The labs, as well as many of the energy projects were designed, engineered and implemented by Chevron Energy Solutions. “Today marks the beginning of a new chapter for environmentally sustainable operations at Tempe Union High School District – one that will allow its students, faculty and the community the opportunity to experience the benefits of combining sustainability and energy science education,” said Chevron Energy Solutions President Jim Davis. “The District has created a model for collaboration that can be replicated by other districts dedicated to investing in transformative, sustainable programs.”
The “Ethanol Rocks” video competition, sponsored by the National Corn Growers Association, is close to calling it a wrap. But there is still time to enter before the final curtain call. High school and college students from all backgrounds and majors can enter either individually, as a group or through a student organization such as FFA or 4-H. The deadline is October 15, 2012.
“We are looking for a forward looking take on how corn ethanol impacts our lives,” said Chad Willis, Chair of NCGA’s Ethanol
Action Team. “Today’s youth will be shaping tomorrow’s world, and we want to tap their creativity to showcase the economic and environmental benefits of this domestic and renewal source of energy.”
First-place winners in each category (high school and college) will receive a $1,500 prize. For second place, $500 will be awarded. Judges are looking for two minutes or less of video that contains at least four facts about ethanol. Topics can include information on ethanol’s contribution to local economies, decreased reliance on foreign oil and environmental attributes. Winning videos will be selected based on impact, video design and editing, creativity and general appeal.
Click here more information about the “Ethanol Rocks” video contest and to enter.
According to research conducted by a team from the Department of Animal Science at the University of Nebraska, cattle feed of treated corn stover mixed with distillers grains (DDGS) from ethanol plants can reduce feed costs for cattle feeders. The goal of the research is to continue to provide livestock feeders with options for optimizing feeding efficiency.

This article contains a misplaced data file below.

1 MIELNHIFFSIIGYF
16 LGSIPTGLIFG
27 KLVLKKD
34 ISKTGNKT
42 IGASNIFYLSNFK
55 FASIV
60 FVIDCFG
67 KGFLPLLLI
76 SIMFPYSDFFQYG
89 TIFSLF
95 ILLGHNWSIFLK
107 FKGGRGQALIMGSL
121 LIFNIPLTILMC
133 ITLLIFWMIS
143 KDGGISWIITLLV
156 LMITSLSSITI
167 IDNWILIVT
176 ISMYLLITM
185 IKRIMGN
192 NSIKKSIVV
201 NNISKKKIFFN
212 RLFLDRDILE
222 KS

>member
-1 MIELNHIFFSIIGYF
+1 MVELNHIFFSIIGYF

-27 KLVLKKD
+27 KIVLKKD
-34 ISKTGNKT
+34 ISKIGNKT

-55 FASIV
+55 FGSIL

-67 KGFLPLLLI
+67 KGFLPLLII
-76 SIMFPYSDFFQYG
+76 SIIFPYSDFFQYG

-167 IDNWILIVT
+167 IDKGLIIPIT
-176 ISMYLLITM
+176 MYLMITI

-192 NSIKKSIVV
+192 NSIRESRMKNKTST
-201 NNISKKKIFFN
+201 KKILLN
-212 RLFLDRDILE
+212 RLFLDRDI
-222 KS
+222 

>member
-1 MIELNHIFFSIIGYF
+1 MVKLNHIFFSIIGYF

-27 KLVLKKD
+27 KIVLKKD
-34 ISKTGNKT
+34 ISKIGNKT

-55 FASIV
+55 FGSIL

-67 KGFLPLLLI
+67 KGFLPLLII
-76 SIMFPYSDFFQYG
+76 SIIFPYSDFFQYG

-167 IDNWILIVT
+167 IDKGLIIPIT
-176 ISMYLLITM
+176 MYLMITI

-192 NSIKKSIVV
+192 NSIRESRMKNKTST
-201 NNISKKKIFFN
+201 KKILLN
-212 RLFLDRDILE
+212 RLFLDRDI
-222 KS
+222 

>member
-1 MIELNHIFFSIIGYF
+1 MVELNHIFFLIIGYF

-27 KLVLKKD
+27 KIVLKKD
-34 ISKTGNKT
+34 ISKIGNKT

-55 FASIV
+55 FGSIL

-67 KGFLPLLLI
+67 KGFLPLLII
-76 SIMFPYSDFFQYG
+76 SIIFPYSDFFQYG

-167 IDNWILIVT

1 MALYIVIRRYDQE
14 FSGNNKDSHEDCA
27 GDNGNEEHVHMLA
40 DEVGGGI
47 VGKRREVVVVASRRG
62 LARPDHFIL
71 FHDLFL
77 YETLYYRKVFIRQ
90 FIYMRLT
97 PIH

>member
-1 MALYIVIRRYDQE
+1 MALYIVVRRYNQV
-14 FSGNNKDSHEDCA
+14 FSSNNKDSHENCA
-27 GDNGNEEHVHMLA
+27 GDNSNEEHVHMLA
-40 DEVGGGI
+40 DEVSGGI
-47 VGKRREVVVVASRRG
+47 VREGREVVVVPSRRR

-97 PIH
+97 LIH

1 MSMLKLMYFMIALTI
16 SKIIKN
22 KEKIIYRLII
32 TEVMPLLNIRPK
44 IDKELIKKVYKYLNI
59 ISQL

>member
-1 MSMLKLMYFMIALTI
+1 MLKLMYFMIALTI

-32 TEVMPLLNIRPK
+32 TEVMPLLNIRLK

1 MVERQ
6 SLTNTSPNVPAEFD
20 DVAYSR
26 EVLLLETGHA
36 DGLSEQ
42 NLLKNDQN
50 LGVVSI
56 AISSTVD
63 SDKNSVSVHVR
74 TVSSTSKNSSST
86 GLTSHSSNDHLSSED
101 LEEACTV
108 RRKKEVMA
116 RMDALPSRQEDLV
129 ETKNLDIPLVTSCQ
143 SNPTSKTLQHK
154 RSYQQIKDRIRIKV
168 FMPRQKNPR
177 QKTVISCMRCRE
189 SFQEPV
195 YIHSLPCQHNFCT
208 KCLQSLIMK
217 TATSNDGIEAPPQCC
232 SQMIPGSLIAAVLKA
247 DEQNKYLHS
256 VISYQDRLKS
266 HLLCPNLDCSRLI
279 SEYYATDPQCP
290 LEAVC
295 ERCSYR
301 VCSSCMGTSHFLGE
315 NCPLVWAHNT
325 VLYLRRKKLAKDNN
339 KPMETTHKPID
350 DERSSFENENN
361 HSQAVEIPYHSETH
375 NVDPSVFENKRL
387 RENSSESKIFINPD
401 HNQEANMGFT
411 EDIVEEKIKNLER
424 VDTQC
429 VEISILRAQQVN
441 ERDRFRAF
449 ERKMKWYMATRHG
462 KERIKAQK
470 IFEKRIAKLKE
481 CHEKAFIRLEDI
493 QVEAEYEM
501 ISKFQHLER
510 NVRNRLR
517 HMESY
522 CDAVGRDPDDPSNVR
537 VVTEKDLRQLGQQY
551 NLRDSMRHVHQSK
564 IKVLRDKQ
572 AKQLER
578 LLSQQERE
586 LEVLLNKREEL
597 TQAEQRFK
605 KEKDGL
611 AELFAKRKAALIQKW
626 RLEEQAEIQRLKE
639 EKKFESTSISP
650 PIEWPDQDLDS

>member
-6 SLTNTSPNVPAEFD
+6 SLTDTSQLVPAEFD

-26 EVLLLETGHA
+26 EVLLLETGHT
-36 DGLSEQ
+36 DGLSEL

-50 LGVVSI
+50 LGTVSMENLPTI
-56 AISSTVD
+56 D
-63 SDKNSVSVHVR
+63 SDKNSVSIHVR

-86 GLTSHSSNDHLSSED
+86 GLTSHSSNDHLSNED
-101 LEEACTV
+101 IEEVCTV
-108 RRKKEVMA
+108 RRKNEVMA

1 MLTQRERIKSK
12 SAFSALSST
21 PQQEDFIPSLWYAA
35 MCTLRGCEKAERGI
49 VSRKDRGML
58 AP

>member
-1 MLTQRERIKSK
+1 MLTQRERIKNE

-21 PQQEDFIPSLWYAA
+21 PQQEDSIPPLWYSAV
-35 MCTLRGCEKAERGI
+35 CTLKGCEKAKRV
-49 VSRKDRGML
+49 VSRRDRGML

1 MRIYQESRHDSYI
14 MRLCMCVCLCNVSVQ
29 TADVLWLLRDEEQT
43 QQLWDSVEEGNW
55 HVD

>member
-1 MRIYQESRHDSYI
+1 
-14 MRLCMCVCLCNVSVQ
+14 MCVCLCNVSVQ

The current project included a pretreatment for corn stover, calcium hydroxide, designed to enhance digestibility. The calcium is needed by cattle in feedlot diets. When combined with DDGS, treated corn stover increases digestibility and creates a more efficient feed ration. The research shows that this feed mix offers the livestock industry another feed option.
Nebraska is one of the largest ethanol producing states in the country and a by-product of ethanol production is high-protein distillers grains. When combined with poor quality roughage, researchers say, the feed ration still provides excellent results. This is especially important in drought years, such as this year, as availability of distillers grains have provided a valuable option for livestock feeders.
The evolving University of Nebraska research suggests that the practice of using an alkaline pretreatment on corn residues may offset corn in feedlot diets. This practice is expected to receive close attention by livestock feeders who may wish to offset corn use in livestock diets with other feed ingredients that are less expensive but in some cases more efficient.
ECOtality has hit a first for the country: it has surpassed one million electric vehicle (EV) residential charge events on its Blink Charges. The company says it is the first in the industry to reach this milestone. At the end of June 2012, the company had 800,000 charge events.
This is not the only milestone the company recently achieved. It has also recorded 40 million miles of driver data records and analyzed that 1.70 million gallons of gas has been saved. Data collected through the EV Project, of which ECOtality is the project manager, is presented on a quarterly basis.
“Through the data recorded on Blink chargers for The EV Project, we have clearly demonstrated the viability of this marketplace and continued growth of EV’s across the nation,” said Ravi Brar, CEO of ECOtality, Inc. “Recording more than 1 million charge events is not only an iconic milestone for ECOtality, The EV Project and the industry, but is also proof that EVs are here to stay.”
The Port Washington Public Library has added thin film solar cells to its roof’s cap sheet layer to generate solar energy. The only building in Nassau and Suffolk counties in New York state to generate power this way, the system has the ability to generate an average of 42,000 kWh of electricity per year and but CO2 emissions by more than 2.2 million pounds each year. During a celebration ceremony, Nancy Curtin, Port Washington’s Public Library Director; Garry Schwall, Chief Operating Officer of Winthrop-University Hospital; and Paul Polizzotto, President and Founder of CBS EcoMedia gave remarks while entertainment was provided by local singer/guitarist Tom Cavanagh, known to library audiences for his Johnny Cash and George Harrison performances.
The new Energy Education Station in the Library displays the actual energy savings from the system for the public to view. In addition, the green initiatives implemented by the Port Washington Public Library also includes a Recycling Center in the Children’s Room.